News today that Samcro has scoped badly and will not run in Sunday’s G1 at Naas will disappoint many. For those of us heading to Leopardstown for the inaugural Dublin festival however, it’s not all bad news as that is Samcro’s new target.
It will be interesting to see who does turn up for these big Irish races. Positioned just over 5 weeks before Cheltenham, the initiative to bring together the Irish Gold Cup and Champion Hurdle days (preciously 2 weeks apart) into one weekend of high class racing should be applauded. Indeed there are going to be 7 G1 races over the weekend – what’s not to like? Though after the Leopardstown Christmas meeting I guess it must be unlikely we will see the likes of Sizing John or Faugheen.
Irish racing has got some form here. Irish Champions weekend in September has, for the past few years, brought together the Irish Champions Stakes day, also at Leopardstown, together with the Irish St Leger and National Stakes, held at The Curragh into one linked weekend.
I attended in 2016 and loved it, especially as one of my favourite horses of recent years, Almanzor was devastating in the Irish Champion Stakes. I’ve added the link, it’s worth watching this again as Soumillon brought Almanzor down the wide outside to beat Found with the likes of Harzand, Highland Reel, New Bay and Minding behind.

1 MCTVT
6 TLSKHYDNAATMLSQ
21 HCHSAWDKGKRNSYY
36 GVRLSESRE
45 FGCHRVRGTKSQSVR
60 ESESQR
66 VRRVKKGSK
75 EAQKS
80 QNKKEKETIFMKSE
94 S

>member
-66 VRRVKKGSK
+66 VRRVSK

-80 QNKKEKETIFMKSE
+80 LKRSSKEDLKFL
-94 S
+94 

To be honest the Sunday at The Curragh wasn’t nearly as good (especially with the weather turning very cold), although we did see a huge shock when Wicklow Brave held on to beat Order of St George. The Curragh clearly needed modernising and that is happening currently. Lots of controversy last year about continuing to race there while it was ostensibly a building site, I doubt I’d go back until after the works have been completed so Irish Champions weekend in 2019 will certainly be on the cards.
One of the best initiatives of that weekend was to offer a range of, what the organisers called, ‘Thoroughbred Trails’. Getting to the Curragh early, I joined a coach party to visit first Tracey Collins yard, then Mick Halford‘s yard full of Aga Khan and Godolphin blue bloods before finishing at Sheikh Mohammed’s Kildangan Stud, which was a real treat. At all three venues we were made to feel very welcome – by both trainers and one of the senior stud managers and we got pretty much full access.
From a marketing perspective I thought this was a brilliant innovation. It made me wonder why Newmarket in particular can’t do something similar – not an open day – but organised tours to stables or studs linked to say their Future Champions day?
Thinking weekends/2 day meetings rather than longer festivals (eg Royal Ascot, Cheltenham or Galway), there are not that many about. Elsewhere you have Arc weekend in October, which is more about Arc day on the Sunday following a gentle Saturday, and you have the Breeders Cup Friday/Saturday – though in none of my 4 Breeders Cup have I been on the Friday.
So well done Irish racing. I hope the Dublin festival proves to be a brilliant innovation. I for one have my tickets and can’t wait. And if Samcro is there, so much the better.